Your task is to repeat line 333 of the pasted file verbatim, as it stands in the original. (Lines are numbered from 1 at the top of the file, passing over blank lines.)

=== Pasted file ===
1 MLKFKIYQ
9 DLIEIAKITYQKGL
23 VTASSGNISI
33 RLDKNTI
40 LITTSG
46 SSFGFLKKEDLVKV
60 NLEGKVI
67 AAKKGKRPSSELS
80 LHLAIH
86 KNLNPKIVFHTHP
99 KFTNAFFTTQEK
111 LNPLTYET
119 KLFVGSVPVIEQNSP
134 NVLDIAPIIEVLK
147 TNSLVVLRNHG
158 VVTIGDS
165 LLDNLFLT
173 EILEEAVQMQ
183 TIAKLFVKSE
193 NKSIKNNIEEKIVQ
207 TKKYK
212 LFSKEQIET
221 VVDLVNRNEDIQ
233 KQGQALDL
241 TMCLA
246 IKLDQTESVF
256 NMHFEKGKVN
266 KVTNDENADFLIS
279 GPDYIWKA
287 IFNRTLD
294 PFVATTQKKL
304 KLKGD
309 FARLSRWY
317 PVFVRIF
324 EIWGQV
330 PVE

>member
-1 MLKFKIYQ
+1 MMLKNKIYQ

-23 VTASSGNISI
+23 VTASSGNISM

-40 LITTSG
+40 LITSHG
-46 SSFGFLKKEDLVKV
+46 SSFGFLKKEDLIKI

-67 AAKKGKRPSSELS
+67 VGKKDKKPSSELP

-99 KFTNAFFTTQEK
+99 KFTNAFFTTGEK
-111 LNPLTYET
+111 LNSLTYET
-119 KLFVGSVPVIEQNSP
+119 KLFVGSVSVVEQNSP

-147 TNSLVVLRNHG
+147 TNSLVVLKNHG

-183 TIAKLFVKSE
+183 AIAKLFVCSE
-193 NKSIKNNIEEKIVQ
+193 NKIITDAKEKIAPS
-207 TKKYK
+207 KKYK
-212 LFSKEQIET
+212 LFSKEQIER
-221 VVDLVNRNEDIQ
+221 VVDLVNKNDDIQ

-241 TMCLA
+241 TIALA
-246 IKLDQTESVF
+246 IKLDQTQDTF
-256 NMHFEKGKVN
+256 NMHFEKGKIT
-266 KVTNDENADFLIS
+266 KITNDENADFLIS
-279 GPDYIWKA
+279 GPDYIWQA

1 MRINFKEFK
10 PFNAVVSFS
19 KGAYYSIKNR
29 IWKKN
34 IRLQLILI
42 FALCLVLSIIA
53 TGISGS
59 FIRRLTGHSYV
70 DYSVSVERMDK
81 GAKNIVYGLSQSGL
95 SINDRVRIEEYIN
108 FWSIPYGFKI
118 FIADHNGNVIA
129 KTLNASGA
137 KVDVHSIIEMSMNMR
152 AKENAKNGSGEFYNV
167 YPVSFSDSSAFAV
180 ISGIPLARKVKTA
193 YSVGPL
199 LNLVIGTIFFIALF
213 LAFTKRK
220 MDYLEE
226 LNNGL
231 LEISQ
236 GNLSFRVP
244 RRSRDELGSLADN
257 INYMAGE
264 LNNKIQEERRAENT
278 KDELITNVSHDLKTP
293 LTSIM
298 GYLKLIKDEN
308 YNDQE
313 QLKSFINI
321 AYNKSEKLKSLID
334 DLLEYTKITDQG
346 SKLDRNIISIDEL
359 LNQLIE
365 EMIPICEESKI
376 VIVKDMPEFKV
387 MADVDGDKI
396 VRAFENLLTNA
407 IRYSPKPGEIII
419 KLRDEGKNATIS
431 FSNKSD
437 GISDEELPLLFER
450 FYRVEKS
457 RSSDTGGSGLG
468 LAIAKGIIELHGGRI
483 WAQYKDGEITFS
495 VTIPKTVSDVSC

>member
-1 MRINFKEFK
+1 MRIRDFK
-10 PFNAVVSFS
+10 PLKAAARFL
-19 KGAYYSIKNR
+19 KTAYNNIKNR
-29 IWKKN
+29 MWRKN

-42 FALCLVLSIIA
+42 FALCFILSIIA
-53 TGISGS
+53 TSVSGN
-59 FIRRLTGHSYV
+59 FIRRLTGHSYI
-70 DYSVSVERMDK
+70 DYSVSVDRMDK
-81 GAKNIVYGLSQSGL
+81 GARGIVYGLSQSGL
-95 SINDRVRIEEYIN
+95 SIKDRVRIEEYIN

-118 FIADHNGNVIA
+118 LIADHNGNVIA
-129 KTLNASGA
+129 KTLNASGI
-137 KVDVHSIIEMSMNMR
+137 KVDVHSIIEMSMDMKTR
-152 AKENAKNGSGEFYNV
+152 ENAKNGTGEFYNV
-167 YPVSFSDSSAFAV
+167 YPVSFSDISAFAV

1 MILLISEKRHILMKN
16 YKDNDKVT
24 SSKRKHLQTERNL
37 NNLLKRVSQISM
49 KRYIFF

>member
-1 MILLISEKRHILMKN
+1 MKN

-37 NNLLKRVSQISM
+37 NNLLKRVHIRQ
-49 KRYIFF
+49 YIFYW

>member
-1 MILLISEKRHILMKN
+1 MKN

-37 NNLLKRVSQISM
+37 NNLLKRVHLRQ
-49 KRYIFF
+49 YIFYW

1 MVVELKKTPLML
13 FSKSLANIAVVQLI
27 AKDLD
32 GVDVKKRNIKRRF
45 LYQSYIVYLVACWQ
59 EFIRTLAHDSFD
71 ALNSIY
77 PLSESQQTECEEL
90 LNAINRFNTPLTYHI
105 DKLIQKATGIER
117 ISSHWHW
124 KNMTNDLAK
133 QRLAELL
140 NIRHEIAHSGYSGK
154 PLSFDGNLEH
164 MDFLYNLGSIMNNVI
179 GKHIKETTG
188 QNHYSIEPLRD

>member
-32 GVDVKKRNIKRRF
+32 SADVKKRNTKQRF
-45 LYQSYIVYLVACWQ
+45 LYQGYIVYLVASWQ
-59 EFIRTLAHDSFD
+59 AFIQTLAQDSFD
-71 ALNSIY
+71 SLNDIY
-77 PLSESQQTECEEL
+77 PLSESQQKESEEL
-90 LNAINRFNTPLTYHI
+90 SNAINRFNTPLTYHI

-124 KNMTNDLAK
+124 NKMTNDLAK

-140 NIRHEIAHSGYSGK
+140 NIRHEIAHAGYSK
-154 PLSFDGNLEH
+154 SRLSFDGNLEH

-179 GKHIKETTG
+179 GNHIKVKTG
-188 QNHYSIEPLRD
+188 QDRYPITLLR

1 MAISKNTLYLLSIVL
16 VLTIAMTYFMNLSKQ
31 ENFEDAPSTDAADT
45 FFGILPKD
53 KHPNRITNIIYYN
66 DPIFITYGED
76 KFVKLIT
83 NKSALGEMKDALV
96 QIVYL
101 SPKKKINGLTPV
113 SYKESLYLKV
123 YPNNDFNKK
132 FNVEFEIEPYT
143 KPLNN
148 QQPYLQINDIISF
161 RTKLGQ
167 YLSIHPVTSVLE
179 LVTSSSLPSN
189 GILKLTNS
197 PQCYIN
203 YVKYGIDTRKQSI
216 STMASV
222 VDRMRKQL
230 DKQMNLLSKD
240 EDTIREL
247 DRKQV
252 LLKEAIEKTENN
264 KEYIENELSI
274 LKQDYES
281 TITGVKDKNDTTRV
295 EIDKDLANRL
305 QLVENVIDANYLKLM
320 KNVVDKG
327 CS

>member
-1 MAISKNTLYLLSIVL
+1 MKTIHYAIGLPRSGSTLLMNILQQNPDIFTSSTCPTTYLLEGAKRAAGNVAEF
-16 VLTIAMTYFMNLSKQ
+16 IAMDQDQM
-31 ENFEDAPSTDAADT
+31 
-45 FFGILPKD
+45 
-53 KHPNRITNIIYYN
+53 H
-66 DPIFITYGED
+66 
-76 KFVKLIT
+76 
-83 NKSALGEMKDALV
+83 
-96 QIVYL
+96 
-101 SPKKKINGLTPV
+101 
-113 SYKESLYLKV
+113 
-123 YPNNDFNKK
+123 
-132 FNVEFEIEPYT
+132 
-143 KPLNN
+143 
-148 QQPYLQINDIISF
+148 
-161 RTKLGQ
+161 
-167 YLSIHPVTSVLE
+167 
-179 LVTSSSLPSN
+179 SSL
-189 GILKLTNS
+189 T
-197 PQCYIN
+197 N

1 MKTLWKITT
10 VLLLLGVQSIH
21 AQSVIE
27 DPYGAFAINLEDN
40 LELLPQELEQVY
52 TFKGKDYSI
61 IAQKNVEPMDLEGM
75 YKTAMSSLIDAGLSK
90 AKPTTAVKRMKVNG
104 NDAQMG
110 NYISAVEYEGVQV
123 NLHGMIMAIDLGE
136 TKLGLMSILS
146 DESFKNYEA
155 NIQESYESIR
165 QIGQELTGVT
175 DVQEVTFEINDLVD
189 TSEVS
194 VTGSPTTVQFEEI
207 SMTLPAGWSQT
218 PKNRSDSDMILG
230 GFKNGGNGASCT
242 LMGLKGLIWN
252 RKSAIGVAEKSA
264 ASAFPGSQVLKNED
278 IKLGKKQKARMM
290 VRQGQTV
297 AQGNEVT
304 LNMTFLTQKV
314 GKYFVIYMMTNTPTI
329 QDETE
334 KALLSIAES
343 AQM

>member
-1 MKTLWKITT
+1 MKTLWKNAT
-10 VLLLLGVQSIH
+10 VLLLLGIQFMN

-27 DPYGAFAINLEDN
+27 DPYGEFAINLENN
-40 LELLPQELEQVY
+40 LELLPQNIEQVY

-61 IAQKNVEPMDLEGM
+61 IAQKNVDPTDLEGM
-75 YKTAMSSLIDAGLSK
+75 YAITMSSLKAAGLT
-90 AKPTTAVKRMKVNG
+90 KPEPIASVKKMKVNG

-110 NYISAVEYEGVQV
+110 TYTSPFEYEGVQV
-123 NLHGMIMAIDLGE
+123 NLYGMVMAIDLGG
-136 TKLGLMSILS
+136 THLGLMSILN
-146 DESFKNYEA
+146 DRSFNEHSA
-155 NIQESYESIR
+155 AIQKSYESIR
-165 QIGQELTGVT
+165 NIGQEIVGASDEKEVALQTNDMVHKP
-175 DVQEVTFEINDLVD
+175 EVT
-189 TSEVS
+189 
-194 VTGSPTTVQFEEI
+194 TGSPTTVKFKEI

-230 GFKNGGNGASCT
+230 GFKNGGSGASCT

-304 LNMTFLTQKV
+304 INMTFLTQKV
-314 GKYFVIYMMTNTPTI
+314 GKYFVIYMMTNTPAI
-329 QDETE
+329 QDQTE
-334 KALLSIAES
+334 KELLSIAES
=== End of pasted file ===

+40 LELLPQNIEQVY